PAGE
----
2012 Texas A&M Preview - SEC Wild Card
Texas A&M WR Ryan Swope
Texas A&M WR Ryan Swope
CollegeFootballNews.com
Posted May 22, 2012


CollegeFootballNews.com 2012 Preview - Texas A&M Aggies


Texas A&M Aggies

Preview 2012
 

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By Pete Fiutak

Head coach: Kevin Sumlin
1st year
5th year overall: 36-17
Ten Best Texas A&M Players
1. LB Sean Porter, Sr.
2. DE Damontre Moore, Jr.
3. OT Luke Joeckel, Jr.
4. WR Ryan Swope, Sr.
5. OT Jake Matthews, Jr.
6. LB Steven Jenkins, Jr.
7. LB Jonathan Stewart, Sr.
8. OG Jarvis Harrison, Soph.
9. RB Christine Michael, Sr.
10. QB Jameil Showers, Soph.
2012 Schedule

Aug. 30 at Louisiana Tech
Sep. 8 Florida
Sep. 15 at SMU
Sep. 22 South Carolina State
Sep. 29 Arkansas
Oct. 6 at Ole Miss
Oct. 13 OPEN DATE
Oct. 20 LSU
Oct. 27 at Auburn
Nov. 3 at Mississippi State
Nov. 10 at Alabama
Nov. 17 Sam Houston State
Nov. 24 Missouri

Did Texas A&M just become Texas Tech?

It’s been the easy shot to take. The Aggies struggled to do anything in the Big 12 South and sputtered way too much in key moments in last year’s ten-team format, so how are they going to suddenly get better after becoming a member of one of the nastiest divisions in the history of college football?

After years and years of beating its head against the Texas and Oklahoma wall, why was A&M going to want to deal with Alabama, LSU, Auburn and Arkansas, not to mention the SEC East?

Instead of looking at the move like it’s an impossible step forward to take, now A&M is out of the big burnt orange’s shadow and can be its own program. The SEC is bigger and better than the Big 12, and now the Aggies can form their own identity rather than simply be the team Texas plays – or played – around Thanksgiving every year.

But by doing this, will the program be just an also-ran that occasionally comes up with something special once in a while? The passing attack could consistently become a thorn in the side of the big boys with the quirk factor always good for an upset or two every season, but without the overall pieces in place to take a step further. At least that’s the fear.

The Aggies are going to utilize the Kevin Sumlin spread-things-out offensive attack in a league known for its shut-down defense, and it’s going to have to work. Like Texas Tech, A&M will have the team no one really wants to deal with in an SEC filled with offensively challenged teams, and it’ll even have former Red Raider star quarterback Kliff Kingsbury serving as the offensive coordinator.

But instead of thinking there might be a hard ceiling that can’t be broken through – like Texas Tech can’t seem to do in the Big 12 – maybe, just maybe, this is the right offense and the right program and the right coaching staff and the right time to throw a major curveball into the SEC West.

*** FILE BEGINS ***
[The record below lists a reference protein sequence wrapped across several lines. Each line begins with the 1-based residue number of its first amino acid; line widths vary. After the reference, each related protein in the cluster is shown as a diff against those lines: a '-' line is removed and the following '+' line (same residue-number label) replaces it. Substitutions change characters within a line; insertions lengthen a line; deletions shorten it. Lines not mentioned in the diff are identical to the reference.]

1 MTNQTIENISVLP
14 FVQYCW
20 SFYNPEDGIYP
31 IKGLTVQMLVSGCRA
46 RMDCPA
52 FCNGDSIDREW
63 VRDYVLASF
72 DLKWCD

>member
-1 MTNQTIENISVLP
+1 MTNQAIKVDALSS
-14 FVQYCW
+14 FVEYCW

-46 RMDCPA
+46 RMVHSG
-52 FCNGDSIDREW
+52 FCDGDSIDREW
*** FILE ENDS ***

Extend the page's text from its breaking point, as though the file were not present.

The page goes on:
Arkansas is in a major transitional phase, and no matter what you thought of Bobby Petrino and the situation, he was a whopper of a coach and the program is worse without him. Auburn is still trying to rebuild and Cam Newton isn’t returning anytime soon. Meanwhile, Mississippi State and Ole Miss are continually trying to work upstream without the talent to consistently beat the top teams.

Alabama and LSU aren’t going anywhere, but those two defensive-oriented teams might have to be ready to gear things up for a shootout when they have to deal with A&M. Remember, LSU gave up a ton of yards through the air to West Virginia, and part of the problem with the rematch in the BCS championship that it pitted two defensive teams from a league that, for the most part, couldn’t throw the ball a lick.

That won’t be a problem for the Aggies.

Lost in the 7-6 record of last season was that A&M was really, really close to coming up with a special season. But close only counts in horseshoes and girls in a bar at 2 a.m., and the 2011 Aggies couldn’t close the deal.

They had Oklahoma State in trouble. They were up on Arkansas going into the fourth. The gagged in an overtime loss to Missouri and they couldn’t come up with a stop in the four-overtime loss to Kansas State. Throw in the still-puzzling Case McCoy run to glory and a Texas win, and A&M lost five games by a touchdown or less. The Oklahoma game was the only blowout, but there but for the grace of roughly six plays went an 11-1 season.

The close calls might have turned out to be a blessing in disguise because the Mike Sherman-led Aggies weren’t going to have a prayer in the SEC – they weren’t going to win big by playing it straight. However, the Kevin Sumlin curveballs might have just the right mix of talent and scheme over the next few seasons to be in the mix for the title if things break the right way.

This year’s team already has some good pieces to build around with a terrific offensive line and a superior pass rushing front seven. There’s SEC speed and athleticism across the board, and there’s plenty of help on the way from a strong recruiting class that seemed to like the direction things were headed after Sumlin was given the gig.

No, it might not be that bad to become the Texas Tech of the SEC West for a little while, but the new Texas A&M under Sumlin could quickly surprise and show that it was a good move to jump leagues. If Arkansas can become a player in the SEC West, then so can A&M.

What to watch for on offense: Lots and lots of passing. The Aggies have always thrown the ball, but under Sumlin and Kingsbury the offense will really start chucking. The problem is that the veteran and talented offensive line will have adjust a bit after jelling into a phenomenal brick wall, but the potential is there to do it quickly. A quarterback has to emerge from the talented pack with four different options – led by sophomore Jameill Showers – all able to step in and put up huge numbers. With a running game that’s a big question mark because of Christine Michael’s injured knee and Oklahoma transfer Brandon Williams’ issue with the NCAA, it’s going to be an air show for a conference not used to them.